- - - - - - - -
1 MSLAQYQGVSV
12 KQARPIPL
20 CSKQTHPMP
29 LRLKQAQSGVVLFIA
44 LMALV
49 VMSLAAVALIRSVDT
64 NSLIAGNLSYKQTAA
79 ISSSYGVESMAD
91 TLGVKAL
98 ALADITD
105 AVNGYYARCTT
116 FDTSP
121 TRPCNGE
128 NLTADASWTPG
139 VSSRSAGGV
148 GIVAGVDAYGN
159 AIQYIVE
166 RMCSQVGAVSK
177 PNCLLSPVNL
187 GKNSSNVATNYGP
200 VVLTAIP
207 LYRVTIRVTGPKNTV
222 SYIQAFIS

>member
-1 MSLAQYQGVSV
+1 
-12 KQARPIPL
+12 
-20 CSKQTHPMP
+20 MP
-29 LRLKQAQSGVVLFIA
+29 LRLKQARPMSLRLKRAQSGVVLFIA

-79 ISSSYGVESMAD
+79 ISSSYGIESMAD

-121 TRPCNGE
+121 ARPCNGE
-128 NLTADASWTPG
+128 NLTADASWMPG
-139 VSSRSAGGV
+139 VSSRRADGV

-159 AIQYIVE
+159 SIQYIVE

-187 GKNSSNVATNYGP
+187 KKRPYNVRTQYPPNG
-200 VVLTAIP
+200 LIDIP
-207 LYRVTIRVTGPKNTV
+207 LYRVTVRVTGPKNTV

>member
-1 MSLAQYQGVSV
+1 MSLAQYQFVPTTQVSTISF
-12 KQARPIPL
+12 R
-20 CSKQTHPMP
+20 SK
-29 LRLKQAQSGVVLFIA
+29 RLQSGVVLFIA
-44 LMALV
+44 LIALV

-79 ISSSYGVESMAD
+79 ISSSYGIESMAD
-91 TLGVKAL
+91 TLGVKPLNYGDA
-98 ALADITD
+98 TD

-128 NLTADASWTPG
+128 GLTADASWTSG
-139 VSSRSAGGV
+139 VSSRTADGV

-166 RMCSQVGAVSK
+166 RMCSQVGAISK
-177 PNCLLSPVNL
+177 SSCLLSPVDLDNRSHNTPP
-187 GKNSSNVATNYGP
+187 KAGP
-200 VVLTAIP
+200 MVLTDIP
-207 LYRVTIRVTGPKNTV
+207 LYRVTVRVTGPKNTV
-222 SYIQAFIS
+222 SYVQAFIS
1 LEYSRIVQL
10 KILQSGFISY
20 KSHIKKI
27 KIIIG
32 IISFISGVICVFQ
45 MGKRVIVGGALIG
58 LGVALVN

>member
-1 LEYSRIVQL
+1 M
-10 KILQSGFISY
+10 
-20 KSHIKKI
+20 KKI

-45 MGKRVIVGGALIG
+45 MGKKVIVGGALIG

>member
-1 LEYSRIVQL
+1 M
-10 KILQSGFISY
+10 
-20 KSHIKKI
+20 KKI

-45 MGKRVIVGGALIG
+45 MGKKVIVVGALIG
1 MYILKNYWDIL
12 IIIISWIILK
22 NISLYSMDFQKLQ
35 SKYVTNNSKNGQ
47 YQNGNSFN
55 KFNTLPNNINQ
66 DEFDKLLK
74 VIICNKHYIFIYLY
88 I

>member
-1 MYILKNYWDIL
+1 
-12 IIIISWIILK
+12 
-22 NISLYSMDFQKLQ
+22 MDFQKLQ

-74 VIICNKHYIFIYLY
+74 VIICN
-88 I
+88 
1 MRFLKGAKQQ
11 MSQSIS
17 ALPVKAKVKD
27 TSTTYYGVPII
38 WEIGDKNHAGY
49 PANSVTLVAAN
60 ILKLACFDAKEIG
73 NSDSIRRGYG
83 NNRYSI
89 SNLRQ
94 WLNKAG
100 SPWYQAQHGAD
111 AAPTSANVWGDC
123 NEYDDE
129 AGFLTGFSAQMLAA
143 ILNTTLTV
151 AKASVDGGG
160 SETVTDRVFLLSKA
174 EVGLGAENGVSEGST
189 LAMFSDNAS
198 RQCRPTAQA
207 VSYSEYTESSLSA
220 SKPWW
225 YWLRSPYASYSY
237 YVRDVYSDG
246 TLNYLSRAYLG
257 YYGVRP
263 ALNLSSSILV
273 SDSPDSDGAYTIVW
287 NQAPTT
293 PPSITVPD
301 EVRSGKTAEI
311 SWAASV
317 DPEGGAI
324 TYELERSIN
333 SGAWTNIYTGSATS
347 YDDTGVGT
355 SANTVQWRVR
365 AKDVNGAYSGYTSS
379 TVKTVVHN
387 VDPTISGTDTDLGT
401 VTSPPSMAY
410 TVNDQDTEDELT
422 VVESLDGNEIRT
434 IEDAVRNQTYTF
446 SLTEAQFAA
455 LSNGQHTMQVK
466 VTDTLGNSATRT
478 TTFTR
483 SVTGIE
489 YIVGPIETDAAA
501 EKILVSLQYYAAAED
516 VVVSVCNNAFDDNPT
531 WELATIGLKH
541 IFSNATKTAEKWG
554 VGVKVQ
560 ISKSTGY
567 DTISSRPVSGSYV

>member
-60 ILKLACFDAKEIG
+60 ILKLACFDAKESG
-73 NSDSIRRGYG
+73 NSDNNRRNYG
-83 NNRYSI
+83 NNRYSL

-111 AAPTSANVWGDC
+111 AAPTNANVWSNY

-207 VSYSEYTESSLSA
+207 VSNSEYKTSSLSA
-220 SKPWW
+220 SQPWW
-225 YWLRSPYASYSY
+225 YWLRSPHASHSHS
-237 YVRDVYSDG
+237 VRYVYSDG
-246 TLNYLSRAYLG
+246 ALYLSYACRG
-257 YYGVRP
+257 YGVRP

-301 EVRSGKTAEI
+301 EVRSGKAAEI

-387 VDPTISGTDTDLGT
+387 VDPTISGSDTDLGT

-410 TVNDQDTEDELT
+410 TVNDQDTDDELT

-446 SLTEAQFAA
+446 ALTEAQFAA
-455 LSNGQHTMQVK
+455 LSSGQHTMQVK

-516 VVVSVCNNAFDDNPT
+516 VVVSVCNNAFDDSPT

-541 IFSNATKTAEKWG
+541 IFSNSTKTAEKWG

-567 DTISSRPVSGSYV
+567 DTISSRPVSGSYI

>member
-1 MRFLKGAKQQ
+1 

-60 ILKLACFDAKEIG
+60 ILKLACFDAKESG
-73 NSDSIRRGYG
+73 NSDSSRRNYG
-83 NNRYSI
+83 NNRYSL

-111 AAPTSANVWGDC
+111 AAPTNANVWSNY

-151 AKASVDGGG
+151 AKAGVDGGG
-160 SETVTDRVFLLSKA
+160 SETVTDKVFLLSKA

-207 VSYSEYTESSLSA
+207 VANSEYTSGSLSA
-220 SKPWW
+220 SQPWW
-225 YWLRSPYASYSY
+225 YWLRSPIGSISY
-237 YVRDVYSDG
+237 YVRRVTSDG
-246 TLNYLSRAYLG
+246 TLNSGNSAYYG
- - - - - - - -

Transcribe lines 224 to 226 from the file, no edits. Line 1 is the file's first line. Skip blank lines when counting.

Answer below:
+1 

-60 ILKLACFDAKEIG
+60 ILKLACFDAKESG